The ship recycling market is still looking for a solid trend, as it remains in flux. In its latest weekly report, shipbroker Clarkson Platou Hellas said that “at present, there seems to be too many obstacles to give any comfort to ship recyclers and help in their analysis of positive sentiment. The seasonal monsoon season that is still causing havoc in the Sub. Continent, continued financial restrictions affecting the domestic Letter of Credit payment structures, weakening steel markets, and now visibly more tonnage being circulated, particularly from the Far Eastern Owners, are all creating a messy conundrum for ship recyclers without few offers being tabled for the available tonnage. This in turn is ensuring some of the cash buyers to question how much lower rates will fall. For example, 10 days ago, a small container vessel was attracting region USD 625/ldt, five days later the sale failed, and a resale was down to region USD 600/ldt, this week we have seen a similar unit being concluded for region USD 564/ldt basis delivery to India.
According to the shipbroker, “reports suggest that in fact, cash buyers are now reselling some of their dry bulk inventories for lower than the USD 500/ldt level, a key marker. Bangladesh is practically on hold for now with the L/C restrictions biting hard and causing local recyclers to refrain from offering which, in turn, is creating problems for those cash buyers with tonnage in hand unable to resell to Bangladesh and having to divert tonnage to their counterparts in India and even Pakistan. The latter, Pakistan, has shown some signs of rejuvenating, as financing becomes, slowly, more available, however the signs are that only the smaller units will be workable for the time being. One further piece of news to emanate from Bangladesh this week is that the ‘Bangladesh Ship Breakers and Recyclers Association’ circulated an announcement that a Committee had reached an agreement that as from 31st August, 2023, the Seller of any vessel arriving for recycling in Bangladesh must provide an IHM (Inventory of Hazardous Materials) as their part of responsibility, this provision of which, to be incorporated in the Memorandum of Agreement and a copy of the IHM must be submitted along with the Notice of Readiness. What impact this will have on the Owners thinking towards Bangladesh remains to be seen”, Clarkson Platou Hellas concluded.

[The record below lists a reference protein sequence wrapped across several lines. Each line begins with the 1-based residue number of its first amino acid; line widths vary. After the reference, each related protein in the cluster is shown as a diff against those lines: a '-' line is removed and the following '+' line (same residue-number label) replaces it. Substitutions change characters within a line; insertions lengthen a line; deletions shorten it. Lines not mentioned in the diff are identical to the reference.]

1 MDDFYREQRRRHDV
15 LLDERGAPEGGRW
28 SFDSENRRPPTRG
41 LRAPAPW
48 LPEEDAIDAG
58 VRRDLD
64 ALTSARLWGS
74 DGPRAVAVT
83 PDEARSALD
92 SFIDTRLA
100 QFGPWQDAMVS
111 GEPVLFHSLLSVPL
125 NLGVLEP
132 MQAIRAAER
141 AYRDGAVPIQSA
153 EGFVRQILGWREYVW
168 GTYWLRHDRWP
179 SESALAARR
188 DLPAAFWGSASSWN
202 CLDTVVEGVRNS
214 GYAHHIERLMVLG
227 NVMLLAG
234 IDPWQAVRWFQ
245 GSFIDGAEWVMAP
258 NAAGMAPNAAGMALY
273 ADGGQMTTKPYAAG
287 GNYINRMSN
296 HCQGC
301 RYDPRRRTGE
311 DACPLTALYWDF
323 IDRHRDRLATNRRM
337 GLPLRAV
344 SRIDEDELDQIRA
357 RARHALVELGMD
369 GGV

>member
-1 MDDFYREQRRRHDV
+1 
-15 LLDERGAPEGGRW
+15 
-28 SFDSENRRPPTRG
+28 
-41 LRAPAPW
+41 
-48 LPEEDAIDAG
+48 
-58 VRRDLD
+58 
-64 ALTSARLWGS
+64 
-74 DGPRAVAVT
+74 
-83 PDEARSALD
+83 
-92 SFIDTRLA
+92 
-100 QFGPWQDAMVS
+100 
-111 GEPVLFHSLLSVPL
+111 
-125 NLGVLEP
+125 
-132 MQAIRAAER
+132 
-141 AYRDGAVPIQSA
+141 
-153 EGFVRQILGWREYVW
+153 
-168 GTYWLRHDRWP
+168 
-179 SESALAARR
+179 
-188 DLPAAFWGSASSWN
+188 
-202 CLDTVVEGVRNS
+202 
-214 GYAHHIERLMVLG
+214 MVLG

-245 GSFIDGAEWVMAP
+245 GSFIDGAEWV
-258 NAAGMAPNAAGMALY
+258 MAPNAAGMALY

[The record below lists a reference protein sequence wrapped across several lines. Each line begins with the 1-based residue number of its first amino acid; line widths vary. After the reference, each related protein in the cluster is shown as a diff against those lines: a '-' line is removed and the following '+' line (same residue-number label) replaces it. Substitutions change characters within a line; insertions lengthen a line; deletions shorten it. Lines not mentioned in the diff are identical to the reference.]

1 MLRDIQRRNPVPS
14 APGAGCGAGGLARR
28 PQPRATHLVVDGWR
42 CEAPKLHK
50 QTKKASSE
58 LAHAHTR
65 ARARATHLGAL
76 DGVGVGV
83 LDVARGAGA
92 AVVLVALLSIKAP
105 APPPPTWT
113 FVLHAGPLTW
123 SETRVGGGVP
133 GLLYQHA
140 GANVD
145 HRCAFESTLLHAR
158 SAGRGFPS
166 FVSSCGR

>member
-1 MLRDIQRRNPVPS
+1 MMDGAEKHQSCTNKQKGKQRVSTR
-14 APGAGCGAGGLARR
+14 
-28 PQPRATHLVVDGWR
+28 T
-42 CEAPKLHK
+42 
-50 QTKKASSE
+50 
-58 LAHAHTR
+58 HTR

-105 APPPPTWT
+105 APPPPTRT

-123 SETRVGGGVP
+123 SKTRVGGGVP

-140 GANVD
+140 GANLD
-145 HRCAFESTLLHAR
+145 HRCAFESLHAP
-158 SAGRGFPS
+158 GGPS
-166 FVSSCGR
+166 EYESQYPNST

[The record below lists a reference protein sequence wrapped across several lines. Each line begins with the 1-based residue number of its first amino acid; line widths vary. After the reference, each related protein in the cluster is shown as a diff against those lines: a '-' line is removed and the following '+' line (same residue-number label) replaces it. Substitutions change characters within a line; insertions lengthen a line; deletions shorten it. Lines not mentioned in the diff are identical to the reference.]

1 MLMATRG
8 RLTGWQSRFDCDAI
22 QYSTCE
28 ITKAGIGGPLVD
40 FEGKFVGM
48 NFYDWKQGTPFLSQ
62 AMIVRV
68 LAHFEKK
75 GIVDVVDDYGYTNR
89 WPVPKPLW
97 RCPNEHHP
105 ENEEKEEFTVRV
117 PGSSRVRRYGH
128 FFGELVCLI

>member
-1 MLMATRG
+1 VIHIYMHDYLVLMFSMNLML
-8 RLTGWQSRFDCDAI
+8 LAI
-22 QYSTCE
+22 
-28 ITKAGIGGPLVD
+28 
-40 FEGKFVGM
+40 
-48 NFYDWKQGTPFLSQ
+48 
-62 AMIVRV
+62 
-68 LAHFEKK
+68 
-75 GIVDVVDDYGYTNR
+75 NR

Meanwhile, in a separate report GMS, the world’s leading cash buyer of ships, said this week that “the lethargy in sub continent recycling markets continues for another week as owners and cash buyers comtinue to offload tonnage at spiralling prices, chasing down rates seemingly by the day. Indeed we have seen prices decline from over USD 600/LT LDT earlier this year, to seeing several standard (albeit poor condition) dry bulk sales below USD 500/LDT recently. So a fall of over USD 100/LDT has been realized in recycling markets since the start of the summer and the age old problems persist of strained LCs and lack of financing, meaning there appear to be more vessels than capable end buyers at present – certainly in the more challenging markets of Pakistan and Bangladesh.
India remains a constant market, in terms of end buyers capable of opening LCs, yet prices are once again positioned at the bottom of the pile in the sub continent, with most end users fearful of committing on fresh tonnage such has been the extent and ferocity of recent price falls. The supply of tonnage – particularly from Far East and China markets – has remained a constant over these summer months (when it is usually quieter), and those cash buyers who have bougbht ‘as is’ tonnage without back to back end users in place have been hardest hit with tumbling levels and a stockpile of seemingly unsellable tonnage. There is hope however that once monsoon season ends and product starts to shift from yards and mills reopen, that we may see a greater demand at least to acquire once again”, GMS concluded.
Nikos Roussanoglou, Hellenic Shipping News Worldwide